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Keeping It Real: Attending to Details

I am not a detail person. Fact.

Sometimes, though, I need to attend to details. Patiently and painstakingly work my way through every last jot and tittle. Systematically, thoroughly, exhaustively, completely, accurately, timely… you get the idea.

I’m exhausted just thinking about it.

Details, for us concept-people, represent a challenge of focus, discipline and perseverance.

Focus. The sort of attentiveness required to spot and recognize necessary distinctions among the blur and whirl of facts, events and personalities is a capacity we can only dream of. (And we usually call those dreams, “nightmares.”)

It’s like that children’s game, “Which of these pictures is different than the rest?” Detail-oriented people spot the distinction instantly, while the rest of us look and look and look. Not until we compare each and every feature of each drawing do we discover the difference.

Discipline. The sort of patience required to look at something from every imaginable angle, follow through on every clue, look under every stone, is both a skill and a character quality that takes years for the uninitiated of us to develop.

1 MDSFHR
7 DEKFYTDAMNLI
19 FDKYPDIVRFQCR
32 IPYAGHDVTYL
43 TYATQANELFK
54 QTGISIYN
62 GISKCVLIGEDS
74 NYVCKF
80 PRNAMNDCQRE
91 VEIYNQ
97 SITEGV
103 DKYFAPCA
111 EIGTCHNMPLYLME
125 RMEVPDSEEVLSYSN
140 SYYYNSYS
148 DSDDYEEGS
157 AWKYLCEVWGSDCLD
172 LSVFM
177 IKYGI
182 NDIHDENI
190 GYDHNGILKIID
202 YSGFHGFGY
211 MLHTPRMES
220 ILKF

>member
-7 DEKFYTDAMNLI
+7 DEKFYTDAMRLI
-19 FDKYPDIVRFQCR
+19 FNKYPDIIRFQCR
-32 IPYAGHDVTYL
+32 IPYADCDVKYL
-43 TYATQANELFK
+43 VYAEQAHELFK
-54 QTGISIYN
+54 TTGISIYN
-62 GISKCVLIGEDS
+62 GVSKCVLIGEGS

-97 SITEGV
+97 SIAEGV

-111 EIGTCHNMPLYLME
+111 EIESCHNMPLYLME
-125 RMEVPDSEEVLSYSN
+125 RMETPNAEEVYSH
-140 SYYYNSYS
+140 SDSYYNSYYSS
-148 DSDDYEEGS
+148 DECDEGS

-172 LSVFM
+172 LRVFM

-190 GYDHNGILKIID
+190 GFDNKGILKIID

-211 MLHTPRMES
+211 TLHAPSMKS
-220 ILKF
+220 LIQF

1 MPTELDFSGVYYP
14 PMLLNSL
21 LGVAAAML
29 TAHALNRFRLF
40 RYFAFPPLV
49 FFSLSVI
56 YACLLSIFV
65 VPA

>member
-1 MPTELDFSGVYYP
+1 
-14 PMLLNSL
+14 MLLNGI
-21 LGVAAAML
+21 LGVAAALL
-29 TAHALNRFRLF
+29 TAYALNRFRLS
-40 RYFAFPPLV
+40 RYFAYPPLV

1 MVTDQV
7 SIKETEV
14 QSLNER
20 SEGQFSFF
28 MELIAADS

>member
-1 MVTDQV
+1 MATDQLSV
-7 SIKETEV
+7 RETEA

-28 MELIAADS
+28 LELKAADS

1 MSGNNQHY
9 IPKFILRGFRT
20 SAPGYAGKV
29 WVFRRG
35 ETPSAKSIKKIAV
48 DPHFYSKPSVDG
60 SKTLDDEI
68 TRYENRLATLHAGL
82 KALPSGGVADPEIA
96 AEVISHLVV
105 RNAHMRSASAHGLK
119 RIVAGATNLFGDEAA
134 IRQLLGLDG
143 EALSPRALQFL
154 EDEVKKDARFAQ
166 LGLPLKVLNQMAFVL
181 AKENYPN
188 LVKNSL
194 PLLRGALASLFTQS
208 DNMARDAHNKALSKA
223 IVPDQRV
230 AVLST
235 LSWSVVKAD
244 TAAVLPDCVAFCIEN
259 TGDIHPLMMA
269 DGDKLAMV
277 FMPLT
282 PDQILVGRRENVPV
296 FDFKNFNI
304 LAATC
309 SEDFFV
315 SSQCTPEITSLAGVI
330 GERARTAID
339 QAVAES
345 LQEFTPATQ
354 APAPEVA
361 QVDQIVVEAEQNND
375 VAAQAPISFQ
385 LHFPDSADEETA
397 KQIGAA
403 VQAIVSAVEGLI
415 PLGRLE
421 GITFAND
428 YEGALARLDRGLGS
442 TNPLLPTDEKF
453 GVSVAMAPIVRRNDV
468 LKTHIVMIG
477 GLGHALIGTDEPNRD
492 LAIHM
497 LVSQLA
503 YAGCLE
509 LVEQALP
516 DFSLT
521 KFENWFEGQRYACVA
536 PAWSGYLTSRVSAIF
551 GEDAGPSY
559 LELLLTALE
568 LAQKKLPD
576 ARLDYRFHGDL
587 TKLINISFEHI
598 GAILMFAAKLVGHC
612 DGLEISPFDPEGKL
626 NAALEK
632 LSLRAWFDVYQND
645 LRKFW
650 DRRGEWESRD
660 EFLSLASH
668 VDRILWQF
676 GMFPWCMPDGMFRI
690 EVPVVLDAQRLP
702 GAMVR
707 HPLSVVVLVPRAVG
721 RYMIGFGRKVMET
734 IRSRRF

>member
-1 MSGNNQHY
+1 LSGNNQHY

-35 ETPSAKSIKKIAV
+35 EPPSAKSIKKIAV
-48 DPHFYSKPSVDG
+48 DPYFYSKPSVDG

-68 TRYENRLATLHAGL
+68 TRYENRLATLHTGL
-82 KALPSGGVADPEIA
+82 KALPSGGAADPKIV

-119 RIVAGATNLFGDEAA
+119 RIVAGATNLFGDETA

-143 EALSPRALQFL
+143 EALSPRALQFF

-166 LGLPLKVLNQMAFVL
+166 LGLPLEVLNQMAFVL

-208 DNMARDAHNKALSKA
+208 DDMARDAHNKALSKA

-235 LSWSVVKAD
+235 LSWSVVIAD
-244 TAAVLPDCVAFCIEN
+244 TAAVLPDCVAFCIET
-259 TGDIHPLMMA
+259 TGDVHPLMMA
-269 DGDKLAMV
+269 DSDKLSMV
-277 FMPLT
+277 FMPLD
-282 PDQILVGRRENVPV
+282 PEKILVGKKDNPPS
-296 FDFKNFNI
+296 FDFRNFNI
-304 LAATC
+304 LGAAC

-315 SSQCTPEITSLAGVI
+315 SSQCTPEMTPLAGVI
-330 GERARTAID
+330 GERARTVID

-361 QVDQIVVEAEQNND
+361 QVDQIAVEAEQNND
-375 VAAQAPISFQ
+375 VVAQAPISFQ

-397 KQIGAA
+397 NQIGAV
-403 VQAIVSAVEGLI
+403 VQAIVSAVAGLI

Like a chess game where one is thinking about all the possible future moves. Dizzying to me, concentrated delight to those who have eyes for details. They see patterns, strategies, errors to avoid, opportunities to seize, and an unfolding story in the chaos and complexity being worked out on the chess board.

Perseverance. The sort of determination required to examine every line of computer code, every line item in the financial reports, or every fragile specimen in the laboratory testing procedure, is a virtue that my 10-minute attention span cannot even comprehend.

Such perseverance has to do with being able to tell yourself, “You’re not done until you’re done.” And then keep working with the same level of concentration and dedication you had when you started.

If you are a detail-oriented person these observations are probably obvious to you. I am merely describing the way you dance, play and revel throughout your workday. For the rest of us, attending to details is difficult, out of reach, and, more often than not, painful.

But sometimes I need to attend to details. To do so I need to develop my character and skill sets. It’s not easy. It’s not fun.

Focus, discipline and perseverance offer a good place to start.

On your side,

- Karl Edwards

Keeping It Real is a column where I put what I am learning out on the table. No faking. No posturing. No pretending. Just learning. Always learning. 
Beware of the leader who is not always learning.

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